Wednesday, April 28, 2010

Unnecessary Courtesy

Being courteous will get you far in life, or at least that's what we're told from about age 3 and on. And you need not look further than the "License and Registration, Please" series from a few months back to see how we value etiquette and a heads-up attitude around these parts. But much like people often take the simple act of saying "thank you" to an unwelcome extent, there are certain elements of courteous behavior that are just flat-out superfluous.

Scene #1: you're walking into work around normal time on a typical morning, so that means there will likely be several other people walking into the building at about the same time as you. Now that you've got the mental picture, how easy is it to envision this: 2-3 people walk in about 50 feet ahead of you, one of whom holds the door for the other(s). That's all fine, it's common courtesy to keep the door open for someone walking in right behind you. But then this overly nice guy or girl continues to hold the door for you even though you're still a good 15 yards away. The mental reflex is for you to feel indebted to this person for maintaining the gigantic 12-kg force (yes I Googled it) necessary to hold the door open. And what happens next? Without even thinking, you break into that embarrassing "half-running-half-walking" stride so you look like you're making an effort to get to the door as quickly as possible and spare this Samaritan a second or two of exhausting door-holding duty. I've grown to detest this awkward power-walking gait so much that now I intentionally slow down when walking into work just so not to be caught in that door-holding gray area.

I'm an able bodied person, who is neither visibly injured nor carrying a ton of shit that would necessitate someone holding the door for me. And don't worry, I won't be mad if you simply allow the door to close when I'm any farther than 5 feet away. Opening the door for myself won't exactly ruin my morning. And on the other side of the coin, I'm not going to feel eternal gratitude to you if you stand there like a bellhop holding the door for me while I practically still have one foot in my car. So for everyone's sake, just walk in and get on with your business. Oh, and another note: going out of your way to hold the door for that good-looking chick who works on the third floor is not going to make her want to hook up with you, so just stop.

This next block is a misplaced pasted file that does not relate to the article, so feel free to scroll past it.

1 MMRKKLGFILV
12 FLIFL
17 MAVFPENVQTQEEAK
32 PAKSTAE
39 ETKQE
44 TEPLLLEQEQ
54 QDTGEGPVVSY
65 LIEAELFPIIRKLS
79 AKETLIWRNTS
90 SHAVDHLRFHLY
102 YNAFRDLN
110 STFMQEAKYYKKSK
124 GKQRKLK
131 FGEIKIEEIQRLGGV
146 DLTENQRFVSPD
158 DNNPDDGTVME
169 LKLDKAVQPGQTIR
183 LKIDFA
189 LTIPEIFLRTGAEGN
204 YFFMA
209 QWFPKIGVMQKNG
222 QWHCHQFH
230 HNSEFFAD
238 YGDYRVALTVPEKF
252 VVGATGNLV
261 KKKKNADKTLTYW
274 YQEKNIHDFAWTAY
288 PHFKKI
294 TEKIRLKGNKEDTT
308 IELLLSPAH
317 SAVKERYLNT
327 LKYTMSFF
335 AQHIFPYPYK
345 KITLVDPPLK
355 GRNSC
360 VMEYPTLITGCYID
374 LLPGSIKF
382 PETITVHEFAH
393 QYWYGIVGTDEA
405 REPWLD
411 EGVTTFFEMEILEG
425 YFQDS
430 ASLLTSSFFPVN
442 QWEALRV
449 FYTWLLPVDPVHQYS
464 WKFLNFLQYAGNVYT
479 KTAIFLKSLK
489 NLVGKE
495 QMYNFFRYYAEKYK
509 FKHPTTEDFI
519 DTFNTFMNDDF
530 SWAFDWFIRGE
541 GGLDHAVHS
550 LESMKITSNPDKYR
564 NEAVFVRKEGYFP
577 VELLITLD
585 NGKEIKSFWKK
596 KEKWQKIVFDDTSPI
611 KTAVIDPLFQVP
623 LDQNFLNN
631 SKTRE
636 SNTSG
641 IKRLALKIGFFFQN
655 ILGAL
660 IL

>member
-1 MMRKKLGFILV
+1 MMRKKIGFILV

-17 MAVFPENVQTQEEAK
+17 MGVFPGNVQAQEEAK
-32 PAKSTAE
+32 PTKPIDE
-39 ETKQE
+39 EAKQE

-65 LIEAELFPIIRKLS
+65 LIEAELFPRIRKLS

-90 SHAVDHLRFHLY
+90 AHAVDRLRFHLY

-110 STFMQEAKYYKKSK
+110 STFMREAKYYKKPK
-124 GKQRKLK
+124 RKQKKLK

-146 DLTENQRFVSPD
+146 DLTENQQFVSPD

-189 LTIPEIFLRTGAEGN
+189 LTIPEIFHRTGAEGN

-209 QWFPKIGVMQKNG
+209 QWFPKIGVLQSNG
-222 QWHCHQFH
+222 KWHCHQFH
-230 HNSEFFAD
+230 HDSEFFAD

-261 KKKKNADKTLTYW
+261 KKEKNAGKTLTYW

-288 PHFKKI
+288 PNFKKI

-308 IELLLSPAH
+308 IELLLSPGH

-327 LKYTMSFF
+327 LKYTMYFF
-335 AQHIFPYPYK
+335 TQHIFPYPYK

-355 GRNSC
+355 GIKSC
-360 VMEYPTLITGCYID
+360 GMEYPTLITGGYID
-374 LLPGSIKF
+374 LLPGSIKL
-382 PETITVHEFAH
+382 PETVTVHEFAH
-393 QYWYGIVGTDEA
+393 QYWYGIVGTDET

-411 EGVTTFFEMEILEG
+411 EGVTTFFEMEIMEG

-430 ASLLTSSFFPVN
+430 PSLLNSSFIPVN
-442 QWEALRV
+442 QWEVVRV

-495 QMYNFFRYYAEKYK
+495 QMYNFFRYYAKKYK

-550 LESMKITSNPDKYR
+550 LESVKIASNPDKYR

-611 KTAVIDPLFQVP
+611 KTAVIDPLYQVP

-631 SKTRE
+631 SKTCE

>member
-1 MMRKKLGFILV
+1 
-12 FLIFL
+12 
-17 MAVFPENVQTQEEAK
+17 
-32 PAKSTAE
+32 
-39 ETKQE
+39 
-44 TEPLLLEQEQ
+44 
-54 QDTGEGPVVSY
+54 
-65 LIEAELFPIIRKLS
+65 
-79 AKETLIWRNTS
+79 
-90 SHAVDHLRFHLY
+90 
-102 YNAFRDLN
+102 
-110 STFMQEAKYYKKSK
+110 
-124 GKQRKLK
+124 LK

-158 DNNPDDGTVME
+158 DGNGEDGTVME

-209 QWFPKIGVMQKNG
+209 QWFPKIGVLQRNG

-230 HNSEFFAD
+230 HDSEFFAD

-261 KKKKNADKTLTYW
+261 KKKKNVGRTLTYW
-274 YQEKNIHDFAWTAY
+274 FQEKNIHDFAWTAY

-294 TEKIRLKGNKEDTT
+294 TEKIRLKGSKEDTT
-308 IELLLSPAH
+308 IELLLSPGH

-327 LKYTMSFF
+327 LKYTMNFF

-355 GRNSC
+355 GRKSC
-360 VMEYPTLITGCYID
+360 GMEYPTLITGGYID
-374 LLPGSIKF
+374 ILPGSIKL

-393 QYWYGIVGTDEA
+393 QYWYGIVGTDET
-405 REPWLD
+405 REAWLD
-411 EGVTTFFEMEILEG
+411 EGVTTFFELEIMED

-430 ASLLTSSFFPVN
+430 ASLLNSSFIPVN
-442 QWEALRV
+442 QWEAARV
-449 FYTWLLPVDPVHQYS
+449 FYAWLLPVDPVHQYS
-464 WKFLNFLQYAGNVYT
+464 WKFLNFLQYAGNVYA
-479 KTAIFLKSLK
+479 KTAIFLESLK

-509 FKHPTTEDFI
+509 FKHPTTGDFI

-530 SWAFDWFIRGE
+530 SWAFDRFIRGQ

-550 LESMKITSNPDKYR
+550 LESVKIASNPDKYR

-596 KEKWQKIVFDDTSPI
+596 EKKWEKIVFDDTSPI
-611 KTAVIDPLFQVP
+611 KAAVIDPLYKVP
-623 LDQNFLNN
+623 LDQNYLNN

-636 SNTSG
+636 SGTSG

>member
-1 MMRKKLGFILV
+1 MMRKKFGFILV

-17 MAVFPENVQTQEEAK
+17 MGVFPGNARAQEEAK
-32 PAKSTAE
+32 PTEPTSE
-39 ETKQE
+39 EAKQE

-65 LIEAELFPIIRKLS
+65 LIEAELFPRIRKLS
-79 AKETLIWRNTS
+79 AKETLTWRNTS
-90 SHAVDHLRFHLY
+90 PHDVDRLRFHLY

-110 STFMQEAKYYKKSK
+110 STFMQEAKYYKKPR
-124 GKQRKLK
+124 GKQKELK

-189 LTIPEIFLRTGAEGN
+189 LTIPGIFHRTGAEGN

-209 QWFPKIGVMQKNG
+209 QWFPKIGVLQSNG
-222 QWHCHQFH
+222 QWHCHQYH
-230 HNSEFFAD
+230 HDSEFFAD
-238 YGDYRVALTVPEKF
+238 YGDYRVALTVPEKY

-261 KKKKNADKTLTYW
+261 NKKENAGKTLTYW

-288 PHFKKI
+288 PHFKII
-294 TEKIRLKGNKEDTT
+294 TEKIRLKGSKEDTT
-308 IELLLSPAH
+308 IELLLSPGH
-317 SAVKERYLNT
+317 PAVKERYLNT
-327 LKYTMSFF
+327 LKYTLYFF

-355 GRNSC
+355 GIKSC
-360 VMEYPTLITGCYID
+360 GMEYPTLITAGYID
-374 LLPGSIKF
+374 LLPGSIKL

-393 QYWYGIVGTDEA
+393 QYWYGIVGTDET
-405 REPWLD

Scene #2: you're at the gym and it's fairly uncrowded. As you're in the middle of a set, Mr. Excessive Manners ambles over to you and asks "hey, are you working on that machine/bench/cable station over there?" Normally this would be no problem - in fact, I applaud such a level of gym etiquette - but in this case it's abundantly clear that there's no way in hell you're actually using the apparatus this dude wants to use. No sir, you see, I'm in the middle of a set of squats, what do you think the chances are that I'm also using the dip stand on the other side of the room? There are these things called muscle groups, and most people do not dip and squat on the same day, let alone super-set them. So relax Richard Simmons, you're not being presumptuous if you hop on the dip stand without asking me first, you're just using (gasp!) a bit of deductive reasoning and common sense.

What do we pin all this unnecessary courtesy to? It could just be that some people are so scared to ever make anyone mad, especially in a public setting, that they'll constantly try to appease others to avoid ever being thought of as rude or inconsiderate. But I think the bigger cause of this annoying behavior pattern is that too many people just aren't that observant. You can't live your life on autopilot. Keep the head on a swivel and have a sense of your surroundings, because even those seemingly ironclad rules of "being nice" that we're taught as kids have exceptions.

1 comment:

  1. Its really suprising that we did not touch on holding the door yet. Its an everday occurance that frequently frustrates me. I find myself doing exactly the same thing as you. There's the akward uneccesary thank yous that always occur too.